Business Grants For Women

I started researching business grants for women when I decided to start a small home based business in late 2008. I wasn’t sure how long it would take me to create a steady income so I wanted to know what my options were.

I found that most government grants, as well as those funded by non-profits that are tagged as being for women, are often made available only as part of a need to reach an underserved population (like the disabled, minority serving institutions, etc.). For example, when “women” is used as the search term on grants.gov ( a great place to find a full list of government grants) the grant titles in the search results rarely have to do with women or business. If women are mentioned specifically, it’s usually for a study related to pregnancy.

Further digging revealed that different counties and cities may offer grants to locally owned businesses, without regard to ownership, that have some payback in terms of economic development. These funds become available fairly randomly, and usually carry some expectation about the improvement of “Main Street.”

I learned that the Small Business Administration hasn’t had any start up grant programs for women since the 1980’s.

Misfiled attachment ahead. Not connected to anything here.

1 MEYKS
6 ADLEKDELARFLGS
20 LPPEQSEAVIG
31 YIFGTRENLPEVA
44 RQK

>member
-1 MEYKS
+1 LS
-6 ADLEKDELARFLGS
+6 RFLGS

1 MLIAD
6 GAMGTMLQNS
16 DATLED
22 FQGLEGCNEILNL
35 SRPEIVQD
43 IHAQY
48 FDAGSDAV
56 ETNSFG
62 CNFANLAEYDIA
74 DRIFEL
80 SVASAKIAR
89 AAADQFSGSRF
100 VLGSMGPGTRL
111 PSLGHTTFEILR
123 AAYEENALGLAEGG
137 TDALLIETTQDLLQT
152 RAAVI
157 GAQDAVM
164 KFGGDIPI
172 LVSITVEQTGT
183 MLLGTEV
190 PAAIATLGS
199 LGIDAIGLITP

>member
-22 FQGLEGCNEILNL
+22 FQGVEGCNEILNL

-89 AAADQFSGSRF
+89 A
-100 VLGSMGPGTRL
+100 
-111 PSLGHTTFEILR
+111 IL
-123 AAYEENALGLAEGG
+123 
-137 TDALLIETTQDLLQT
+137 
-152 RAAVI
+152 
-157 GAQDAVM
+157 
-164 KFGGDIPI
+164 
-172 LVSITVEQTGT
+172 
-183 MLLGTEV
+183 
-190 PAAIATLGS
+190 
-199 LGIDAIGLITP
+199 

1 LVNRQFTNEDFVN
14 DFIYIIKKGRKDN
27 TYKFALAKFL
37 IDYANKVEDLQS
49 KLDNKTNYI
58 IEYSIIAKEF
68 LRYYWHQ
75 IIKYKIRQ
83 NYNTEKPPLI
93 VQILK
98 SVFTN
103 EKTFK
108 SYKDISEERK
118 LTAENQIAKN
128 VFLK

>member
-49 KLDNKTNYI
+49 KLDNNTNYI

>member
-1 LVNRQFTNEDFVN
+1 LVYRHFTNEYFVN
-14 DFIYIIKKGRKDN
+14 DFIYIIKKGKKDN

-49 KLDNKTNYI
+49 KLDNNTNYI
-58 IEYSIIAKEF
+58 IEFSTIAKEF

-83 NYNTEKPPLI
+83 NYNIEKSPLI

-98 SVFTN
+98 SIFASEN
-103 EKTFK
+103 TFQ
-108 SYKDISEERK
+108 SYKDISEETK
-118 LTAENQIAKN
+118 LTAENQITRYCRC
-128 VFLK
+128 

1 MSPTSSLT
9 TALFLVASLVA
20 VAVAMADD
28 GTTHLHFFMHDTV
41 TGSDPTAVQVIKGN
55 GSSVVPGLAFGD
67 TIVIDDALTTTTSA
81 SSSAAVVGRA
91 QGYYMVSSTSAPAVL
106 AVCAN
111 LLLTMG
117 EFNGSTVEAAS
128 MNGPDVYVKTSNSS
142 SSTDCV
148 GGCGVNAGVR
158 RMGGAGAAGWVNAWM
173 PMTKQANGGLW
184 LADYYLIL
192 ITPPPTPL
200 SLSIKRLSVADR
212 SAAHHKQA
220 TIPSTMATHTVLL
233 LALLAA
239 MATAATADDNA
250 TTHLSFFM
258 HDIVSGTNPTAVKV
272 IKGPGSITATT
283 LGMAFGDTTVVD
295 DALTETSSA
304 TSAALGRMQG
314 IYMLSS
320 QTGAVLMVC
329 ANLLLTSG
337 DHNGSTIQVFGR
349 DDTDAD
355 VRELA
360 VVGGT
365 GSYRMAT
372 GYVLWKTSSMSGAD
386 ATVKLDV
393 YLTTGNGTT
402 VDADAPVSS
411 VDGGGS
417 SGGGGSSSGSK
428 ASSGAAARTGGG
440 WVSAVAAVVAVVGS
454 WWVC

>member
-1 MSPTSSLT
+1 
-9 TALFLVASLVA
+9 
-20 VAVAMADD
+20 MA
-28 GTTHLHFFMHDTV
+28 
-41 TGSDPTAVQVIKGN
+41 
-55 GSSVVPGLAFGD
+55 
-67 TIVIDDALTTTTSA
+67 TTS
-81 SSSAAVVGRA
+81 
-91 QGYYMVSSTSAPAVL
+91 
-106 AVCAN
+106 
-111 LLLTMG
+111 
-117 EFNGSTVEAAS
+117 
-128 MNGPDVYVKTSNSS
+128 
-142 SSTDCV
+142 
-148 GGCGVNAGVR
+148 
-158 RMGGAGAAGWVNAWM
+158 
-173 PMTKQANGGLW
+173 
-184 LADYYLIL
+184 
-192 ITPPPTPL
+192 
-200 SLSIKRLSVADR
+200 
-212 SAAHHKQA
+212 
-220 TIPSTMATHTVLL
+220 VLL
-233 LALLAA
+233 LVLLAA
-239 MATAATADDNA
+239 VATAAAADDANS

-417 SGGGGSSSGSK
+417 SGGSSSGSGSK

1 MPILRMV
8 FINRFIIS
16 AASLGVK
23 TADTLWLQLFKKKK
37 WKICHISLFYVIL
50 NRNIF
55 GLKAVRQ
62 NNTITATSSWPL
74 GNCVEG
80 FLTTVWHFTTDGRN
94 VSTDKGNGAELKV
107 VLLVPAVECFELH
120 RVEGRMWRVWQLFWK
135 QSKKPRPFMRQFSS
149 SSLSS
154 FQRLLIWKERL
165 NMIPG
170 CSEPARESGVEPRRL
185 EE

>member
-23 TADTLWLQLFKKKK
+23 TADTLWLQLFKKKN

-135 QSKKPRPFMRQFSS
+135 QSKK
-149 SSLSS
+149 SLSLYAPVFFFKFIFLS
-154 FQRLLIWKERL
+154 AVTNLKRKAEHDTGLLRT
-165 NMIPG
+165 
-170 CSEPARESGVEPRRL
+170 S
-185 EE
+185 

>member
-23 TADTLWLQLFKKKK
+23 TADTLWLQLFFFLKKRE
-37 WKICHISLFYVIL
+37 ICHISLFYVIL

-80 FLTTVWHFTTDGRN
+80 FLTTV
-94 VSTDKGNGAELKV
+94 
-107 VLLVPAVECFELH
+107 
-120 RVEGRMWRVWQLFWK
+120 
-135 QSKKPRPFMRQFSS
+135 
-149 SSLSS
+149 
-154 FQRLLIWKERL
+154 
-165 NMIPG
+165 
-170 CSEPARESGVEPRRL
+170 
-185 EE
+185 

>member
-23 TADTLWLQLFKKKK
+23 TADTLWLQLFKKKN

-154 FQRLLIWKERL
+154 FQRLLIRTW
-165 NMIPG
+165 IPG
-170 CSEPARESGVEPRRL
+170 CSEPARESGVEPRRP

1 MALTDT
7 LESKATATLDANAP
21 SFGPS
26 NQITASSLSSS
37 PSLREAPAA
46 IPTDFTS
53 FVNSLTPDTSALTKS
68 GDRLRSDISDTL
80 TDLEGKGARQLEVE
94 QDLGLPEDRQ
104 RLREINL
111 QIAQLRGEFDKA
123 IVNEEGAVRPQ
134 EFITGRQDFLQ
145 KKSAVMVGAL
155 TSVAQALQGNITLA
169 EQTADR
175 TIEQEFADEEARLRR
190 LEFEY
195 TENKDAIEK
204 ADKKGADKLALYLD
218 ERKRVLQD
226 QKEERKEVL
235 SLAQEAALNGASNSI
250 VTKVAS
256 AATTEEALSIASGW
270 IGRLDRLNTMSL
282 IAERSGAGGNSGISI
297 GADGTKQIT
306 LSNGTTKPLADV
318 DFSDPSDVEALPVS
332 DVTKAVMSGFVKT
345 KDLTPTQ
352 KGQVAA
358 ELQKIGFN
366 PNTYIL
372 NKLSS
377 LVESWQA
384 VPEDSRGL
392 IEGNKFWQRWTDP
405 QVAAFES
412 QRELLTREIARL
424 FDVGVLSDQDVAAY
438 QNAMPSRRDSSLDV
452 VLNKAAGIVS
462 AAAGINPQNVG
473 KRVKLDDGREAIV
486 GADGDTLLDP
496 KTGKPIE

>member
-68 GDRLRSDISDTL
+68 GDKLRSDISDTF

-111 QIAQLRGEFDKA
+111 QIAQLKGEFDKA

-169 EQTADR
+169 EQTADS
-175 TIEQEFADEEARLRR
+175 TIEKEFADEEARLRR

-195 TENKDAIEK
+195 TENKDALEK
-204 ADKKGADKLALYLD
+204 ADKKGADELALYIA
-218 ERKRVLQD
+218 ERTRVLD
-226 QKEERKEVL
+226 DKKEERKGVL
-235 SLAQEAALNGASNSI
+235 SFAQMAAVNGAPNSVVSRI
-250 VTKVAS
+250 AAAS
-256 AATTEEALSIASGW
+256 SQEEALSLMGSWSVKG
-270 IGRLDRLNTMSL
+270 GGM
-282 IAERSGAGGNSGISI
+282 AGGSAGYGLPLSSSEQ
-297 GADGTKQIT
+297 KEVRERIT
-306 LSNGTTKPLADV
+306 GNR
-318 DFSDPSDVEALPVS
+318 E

It soon became apparent that “women business grants”  were usually specially packaged and marketed loans for “for profit” initiatives.

After just a few phone calls, I learned about several local resources for entrepreneurs that could not only help me make my way through all the funding options, but would also help me grow my business, provide me with a mentor, and connect me with other small businesses who might  need my services. Wow, I thought. Maybe all that would get me to a place where I could be self sufficient and wouldn’t need “free money,” much less borrow it. Here are some of the national and local resources I found that offer advice, resources and expertise, all for free:

The Government funded Small Businsess Administration (SBA), is not a funding source for grants, but does a tremendous amount of financial assistance through a variety of loan programs, including loan guarantees with participating lenders and micro loans. We have several locations in the Kansas City area.

The SBA created the Women’s Business Centers specifically for female entrepreneurs. They also are not a funding source, but do provide advice on business planning, financial needs assessment, and information on the different kinds of funding available in the local marketplace. In my town, we have two Centers.

SCORE – The Service Corps of Retired Executives is a national organization with many local offices that matches industry experts with startups. The mentors are matched with an entrepreneur in their area of expertise.

KCsourcelink.com is a local non-profit business resource center. It currently being used as a model for a number of national networking organizations.

The Business Information Center, also affiliated with the SBA, is another resource for people trying to build a business. They provide over 200 sample business plans and information on dispelling myths of funding.